The myenteric plexus, also known as Auerbach’s plexus, together with Meissner’s plexus (submucosal plexus) forms the enteric nervous system which regulates the function of the gastrointestinal system.
The myenteric plexus is located between the inner and outer muscle layers of the muscularis externa. The submucosal plexus (Meissner’s plexus), on the other hand, is located in the submucosa.
This diagram illustrates the four layers of the gastrointestinal tract:
- Mucosa – consists of 3 layers
- Lamina Propria
- Muscularis Mucosae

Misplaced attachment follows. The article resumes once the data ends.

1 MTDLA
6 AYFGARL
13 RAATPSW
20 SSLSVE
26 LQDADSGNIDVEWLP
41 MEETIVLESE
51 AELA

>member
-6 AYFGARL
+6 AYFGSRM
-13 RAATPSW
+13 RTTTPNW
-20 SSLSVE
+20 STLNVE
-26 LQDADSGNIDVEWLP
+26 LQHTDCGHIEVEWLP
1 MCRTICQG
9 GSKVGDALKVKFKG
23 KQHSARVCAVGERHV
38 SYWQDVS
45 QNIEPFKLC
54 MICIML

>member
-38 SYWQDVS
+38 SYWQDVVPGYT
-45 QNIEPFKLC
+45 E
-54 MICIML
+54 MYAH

- Submucosa – connective tissue, submucosal plexus and blood vessels/lymphatics
- Muscularis Externa – 3 muscle layers in the stomach, 2 in the small/large intestines surrounding the myenteric plexus:
- Circular (inner)
- Longitudinal (outer)
- Adventitia/serosa – serous membrane which covers the muscularis externa
The myenteric plexus contains both parasympathetic and sympathetic fibres and supplies the circular and longitudinal muscle layers with motor innervation.
Hirschsprung’s disease is a congenital disorder of the newborn in which ganglion cells of the myenteric plexus are absent due to failure of the cells from the neural crest to migrate into the large intestine as a part of the normal formation of the enteric nervous system during fetal development. The disorder often presents with the baby failing to pass meconium (first stool) following delivery.
Learn more about the anatomy of the autonomic nervous system in this tutorial.